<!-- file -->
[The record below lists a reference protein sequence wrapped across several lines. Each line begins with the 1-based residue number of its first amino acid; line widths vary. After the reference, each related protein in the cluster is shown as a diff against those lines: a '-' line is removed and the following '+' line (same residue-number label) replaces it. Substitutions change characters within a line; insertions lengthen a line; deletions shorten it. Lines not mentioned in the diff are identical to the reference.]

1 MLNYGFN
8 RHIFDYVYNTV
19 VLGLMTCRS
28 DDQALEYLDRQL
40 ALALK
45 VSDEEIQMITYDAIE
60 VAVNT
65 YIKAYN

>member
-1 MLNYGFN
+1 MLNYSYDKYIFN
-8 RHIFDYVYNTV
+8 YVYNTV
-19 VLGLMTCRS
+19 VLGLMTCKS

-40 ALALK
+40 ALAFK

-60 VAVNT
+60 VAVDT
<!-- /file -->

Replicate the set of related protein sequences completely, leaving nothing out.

[The record below lists a reference protein sequence wrapped across several lines. Each line begins with the 1-based residue number of its first amino acid; line widths vary. After the reference, each related protein in the cluster is shown as a diff against those lines: a '-' line is removed and the following '+' line (same residue-number label) replaces it. Substitutions change characters within a line; insertions lengthen a line; deletions shorten it. Lines not mentioned in the diff are identical to the reference.]

1 MLNYGFN
8 RHIFDYVYNTV
19 VLGLMTCRS
28 DDQALEYLDRQL
40 ALALK
45 VSDEEIQMITYDAIE
60 VAVNT
65 YIKAYN

>member
-1 MLNYGFN
+1 MLNYSYDKYIFN
-8 RHIFDYVYNTV
+8 YVYNTV
-19 VLGLMTCRS
+19 VLGLMTCKS

-40 ALALK
+40 ALAFK

-60 VAVNT
+60 VAVDT